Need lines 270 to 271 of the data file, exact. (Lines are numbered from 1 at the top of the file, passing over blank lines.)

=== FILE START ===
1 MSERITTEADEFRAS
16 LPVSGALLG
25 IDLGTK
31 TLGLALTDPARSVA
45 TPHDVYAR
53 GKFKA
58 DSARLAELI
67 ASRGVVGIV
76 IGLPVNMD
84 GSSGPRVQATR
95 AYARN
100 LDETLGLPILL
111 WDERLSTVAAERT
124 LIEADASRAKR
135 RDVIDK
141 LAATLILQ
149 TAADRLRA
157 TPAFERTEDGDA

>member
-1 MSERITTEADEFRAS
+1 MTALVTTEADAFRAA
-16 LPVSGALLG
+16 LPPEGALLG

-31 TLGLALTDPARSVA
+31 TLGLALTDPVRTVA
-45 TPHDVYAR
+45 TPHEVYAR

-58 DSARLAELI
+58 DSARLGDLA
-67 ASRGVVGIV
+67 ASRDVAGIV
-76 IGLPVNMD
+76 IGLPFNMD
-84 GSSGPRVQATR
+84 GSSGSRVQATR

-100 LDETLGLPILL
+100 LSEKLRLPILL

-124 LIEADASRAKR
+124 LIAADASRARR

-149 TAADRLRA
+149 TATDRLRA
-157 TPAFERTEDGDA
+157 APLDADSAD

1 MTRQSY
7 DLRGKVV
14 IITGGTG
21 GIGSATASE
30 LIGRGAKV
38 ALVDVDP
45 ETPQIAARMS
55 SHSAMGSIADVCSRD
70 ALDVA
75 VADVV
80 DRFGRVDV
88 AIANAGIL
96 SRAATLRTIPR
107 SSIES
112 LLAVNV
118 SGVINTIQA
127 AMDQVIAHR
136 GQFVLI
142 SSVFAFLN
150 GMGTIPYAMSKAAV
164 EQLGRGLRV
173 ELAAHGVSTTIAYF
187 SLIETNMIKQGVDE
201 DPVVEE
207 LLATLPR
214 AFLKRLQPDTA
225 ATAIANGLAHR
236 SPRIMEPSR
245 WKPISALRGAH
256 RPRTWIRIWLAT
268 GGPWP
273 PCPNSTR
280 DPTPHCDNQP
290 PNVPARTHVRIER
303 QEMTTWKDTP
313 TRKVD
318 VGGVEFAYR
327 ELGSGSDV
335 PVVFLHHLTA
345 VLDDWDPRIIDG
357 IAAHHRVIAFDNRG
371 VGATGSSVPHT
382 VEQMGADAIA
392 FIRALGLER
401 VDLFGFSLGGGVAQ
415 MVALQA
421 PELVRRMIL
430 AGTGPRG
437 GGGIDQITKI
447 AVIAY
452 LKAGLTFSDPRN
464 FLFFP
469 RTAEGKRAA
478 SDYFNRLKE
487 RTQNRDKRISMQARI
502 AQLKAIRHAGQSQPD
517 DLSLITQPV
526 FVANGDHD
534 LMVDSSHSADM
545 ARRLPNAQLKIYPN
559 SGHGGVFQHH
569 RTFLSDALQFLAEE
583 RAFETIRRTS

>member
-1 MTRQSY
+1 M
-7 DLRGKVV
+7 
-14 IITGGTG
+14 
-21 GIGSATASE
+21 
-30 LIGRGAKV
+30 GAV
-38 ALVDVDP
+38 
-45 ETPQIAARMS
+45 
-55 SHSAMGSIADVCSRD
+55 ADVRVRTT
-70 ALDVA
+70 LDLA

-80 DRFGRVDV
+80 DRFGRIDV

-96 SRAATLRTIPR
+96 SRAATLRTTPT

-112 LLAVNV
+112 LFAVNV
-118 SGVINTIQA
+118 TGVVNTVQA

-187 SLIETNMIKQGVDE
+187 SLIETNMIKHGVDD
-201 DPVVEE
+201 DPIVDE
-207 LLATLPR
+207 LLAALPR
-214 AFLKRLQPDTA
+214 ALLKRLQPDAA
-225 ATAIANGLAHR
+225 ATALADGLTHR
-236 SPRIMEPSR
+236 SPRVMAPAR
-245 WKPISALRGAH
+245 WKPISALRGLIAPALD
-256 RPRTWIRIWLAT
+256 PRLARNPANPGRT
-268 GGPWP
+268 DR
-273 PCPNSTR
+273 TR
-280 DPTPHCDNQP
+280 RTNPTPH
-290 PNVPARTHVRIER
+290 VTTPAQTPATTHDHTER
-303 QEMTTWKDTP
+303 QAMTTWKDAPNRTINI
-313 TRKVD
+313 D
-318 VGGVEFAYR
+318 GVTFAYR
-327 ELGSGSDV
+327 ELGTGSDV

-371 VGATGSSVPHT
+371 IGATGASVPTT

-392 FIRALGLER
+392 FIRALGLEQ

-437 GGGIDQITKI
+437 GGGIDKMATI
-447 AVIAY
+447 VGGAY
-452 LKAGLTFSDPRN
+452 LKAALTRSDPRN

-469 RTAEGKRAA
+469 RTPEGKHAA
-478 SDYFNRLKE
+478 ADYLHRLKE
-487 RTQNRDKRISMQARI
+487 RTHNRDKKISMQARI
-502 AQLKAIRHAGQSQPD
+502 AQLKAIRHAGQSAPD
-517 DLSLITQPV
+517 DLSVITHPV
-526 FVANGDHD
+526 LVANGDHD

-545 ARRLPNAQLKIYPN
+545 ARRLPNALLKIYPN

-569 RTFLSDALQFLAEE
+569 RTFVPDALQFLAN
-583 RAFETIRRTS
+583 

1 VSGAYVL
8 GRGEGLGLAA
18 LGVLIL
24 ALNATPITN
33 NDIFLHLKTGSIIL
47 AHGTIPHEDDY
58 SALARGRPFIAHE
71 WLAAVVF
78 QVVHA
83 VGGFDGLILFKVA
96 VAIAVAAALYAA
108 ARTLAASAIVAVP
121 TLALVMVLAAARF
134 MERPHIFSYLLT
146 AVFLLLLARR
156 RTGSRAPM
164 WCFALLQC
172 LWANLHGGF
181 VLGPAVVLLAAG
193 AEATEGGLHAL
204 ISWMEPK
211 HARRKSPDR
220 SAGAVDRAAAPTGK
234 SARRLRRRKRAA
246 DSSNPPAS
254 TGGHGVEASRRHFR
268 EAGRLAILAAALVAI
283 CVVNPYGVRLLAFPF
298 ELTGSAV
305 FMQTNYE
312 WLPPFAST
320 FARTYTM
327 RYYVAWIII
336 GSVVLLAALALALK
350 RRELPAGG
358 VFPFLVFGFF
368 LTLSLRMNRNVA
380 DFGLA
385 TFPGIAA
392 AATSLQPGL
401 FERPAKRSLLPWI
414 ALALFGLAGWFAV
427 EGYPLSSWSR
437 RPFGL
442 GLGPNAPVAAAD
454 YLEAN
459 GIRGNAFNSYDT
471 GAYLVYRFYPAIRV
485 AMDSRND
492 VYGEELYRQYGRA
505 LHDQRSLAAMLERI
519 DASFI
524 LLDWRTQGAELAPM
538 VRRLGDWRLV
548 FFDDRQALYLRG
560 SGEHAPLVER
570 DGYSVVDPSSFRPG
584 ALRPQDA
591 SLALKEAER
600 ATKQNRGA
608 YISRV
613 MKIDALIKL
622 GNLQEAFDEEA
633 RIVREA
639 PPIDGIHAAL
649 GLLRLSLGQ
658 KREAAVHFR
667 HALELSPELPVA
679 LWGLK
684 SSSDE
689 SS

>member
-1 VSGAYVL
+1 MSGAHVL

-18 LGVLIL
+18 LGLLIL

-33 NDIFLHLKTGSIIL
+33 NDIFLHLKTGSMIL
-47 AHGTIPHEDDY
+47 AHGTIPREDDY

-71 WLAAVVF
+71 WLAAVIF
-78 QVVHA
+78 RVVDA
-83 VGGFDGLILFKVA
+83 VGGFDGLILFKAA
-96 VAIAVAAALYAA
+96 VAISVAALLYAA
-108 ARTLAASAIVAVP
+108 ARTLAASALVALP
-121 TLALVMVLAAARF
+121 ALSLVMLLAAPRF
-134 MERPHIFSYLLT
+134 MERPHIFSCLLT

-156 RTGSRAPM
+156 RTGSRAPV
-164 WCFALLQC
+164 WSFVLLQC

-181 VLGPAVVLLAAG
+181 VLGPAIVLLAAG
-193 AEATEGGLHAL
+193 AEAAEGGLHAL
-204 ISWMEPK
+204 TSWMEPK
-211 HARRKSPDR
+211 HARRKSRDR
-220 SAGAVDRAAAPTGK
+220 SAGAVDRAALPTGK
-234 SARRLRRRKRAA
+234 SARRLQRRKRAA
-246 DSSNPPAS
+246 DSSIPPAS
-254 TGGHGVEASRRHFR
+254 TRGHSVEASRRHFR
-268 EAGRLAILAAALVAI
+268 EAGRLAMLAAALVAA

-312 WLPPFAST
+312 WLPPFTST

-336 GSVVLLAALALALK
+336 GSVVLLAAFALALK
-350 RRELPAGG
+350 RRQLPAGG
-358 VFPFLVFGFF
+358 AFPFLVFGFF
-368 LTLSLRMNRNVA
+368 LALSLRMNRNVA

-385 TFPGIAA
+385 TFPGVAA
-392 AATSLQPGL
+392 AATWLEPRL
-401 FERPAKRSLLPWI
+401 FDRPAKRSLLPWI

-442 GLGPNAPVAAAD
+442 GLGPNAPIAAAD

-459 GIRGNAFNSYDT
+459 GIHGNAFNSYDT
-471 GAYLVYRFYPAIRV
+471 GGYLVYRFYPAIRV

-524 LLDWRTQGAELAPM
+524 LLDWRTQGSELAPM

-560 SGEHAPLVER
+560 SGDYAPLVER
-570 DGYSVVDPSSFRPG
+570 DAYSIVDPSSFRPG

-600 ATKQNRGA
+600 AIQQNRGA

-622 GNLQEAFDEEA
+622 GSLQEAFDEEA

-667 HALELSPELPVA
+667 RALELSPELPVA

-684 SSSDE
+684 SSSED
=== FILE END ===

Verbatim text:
-33 NDIFLHLKTGSIIL
+33 NDIFLHLKTGSMIL